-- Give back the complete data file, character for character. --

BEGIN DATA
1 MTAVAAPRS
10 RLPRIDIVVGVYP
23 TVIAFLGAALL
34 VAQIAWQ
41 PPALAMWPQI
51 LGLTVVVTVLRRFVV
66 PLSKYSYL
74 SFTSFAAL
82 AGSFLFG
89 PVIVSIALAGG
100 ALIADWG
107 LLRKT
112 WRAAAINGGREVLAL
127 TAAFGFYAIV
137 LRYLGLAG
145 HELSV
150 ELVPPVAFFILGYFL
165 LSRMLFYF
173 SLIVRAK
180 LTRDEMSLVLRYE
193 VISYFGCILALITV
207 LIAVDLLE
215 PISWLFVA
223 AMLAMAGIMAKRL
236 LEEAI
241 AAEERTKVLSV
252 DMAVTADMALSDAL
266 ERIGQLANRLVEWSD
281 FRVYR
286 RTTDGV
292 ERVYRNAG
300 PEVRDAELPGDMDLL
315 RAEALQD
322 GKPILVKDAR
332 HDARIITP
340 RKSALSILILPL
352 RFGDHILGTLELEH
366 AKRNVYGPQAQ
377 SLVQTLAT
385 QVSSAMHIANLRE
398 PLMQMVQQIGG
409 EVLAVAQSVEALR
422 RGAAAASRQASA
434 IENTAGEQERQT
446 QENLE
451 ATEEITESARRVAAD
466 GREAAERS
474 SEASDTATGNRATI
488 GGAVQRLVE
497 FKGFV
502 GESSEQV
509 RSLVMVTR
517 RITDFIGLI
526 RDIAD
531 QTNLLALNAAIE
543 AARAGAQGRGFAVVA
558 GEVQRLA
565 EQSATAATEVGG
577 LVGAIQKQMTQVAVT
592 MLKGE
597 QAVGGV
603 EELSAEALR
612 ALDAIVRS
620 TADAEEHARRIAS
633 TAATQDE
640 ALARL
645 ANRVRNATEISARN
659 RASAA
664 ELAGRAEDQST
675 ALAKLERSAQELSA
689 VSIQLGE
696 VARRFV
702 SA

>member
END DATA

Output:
1 MTAVAAPRS
10 RLPRIDIVVGVYP
23 TVIAFLGAALL
34 VAQIAWQ
41 PPALAMWPQI
51 LGLTVVVTVLRRFVV
66 PLSKYSYL
74 SFTSFAAL
82 AGSFLFG
89 PVIVSIALAGG
100 ALIADWG
107 LLRKT
112 WRAAAINGGREVLAL
127 TAAFGFYAIV
137 LRYLGLAG
145 HELSV
150 ELVPPVAFFILGYFL
165 LSRMLFYF
173 SLIVRAK
180 LTRDEMSLVLRYE
193 VISYFGCILALITV
207 LIAVDLLE
215 PISWLFVA
223 AMLAMAGIMAKRL
236 LEEAI
241 AAEERTKVLSV
252 DMAVTADMALSDAL
266 ERIGQLANRLVEWSD
281 FRVYR
286 RTTDGV
292 ERVYRNAG
300 PEVRDAELPGDMDLL
315 RAEALQD
322 GKPILVKDAR
332 HDARIITP
340 RKSALSILILPL
352 RFGDHILGTLELEH
366 AKRNVYGPQAQ
377 SLVQTLAT
385 QVSSAMHIANLRE
398 PLMQMVQQIGG
409 EVLAVAQSVEALR
422 RGAAAASRQASA
434 IENTAGEQERQT
446 QENLE
451 ATEEITESARRVAAD
466 GREAAERS
474 SEASDTATGNRATI
488 GGAVQRLVE
497 FKGFV
502 GESSEQV
509 RSLVMVTR
517 RITDFIGLI
526 RDIAD
531 QTNLLALNAAIE
543 AARAGAQGRGFAVVA
558 GEVQRLA
565 EQSATAATEVGG
577 LVGAIQKQMTQVAVT
592 MLKGE
597 QAVGGV
603 EELSAEALR
612 ALDAIVRS
620 TADAEEHARRIAS
633 TAATQDE
640 ALARL
645 ANRVRNATEISARN
659 RASAA
664 ELAGRAEDQST
675 ALAKLERSAQELSA
689 VSIQLGE
696 VARRFV
702 SA

>member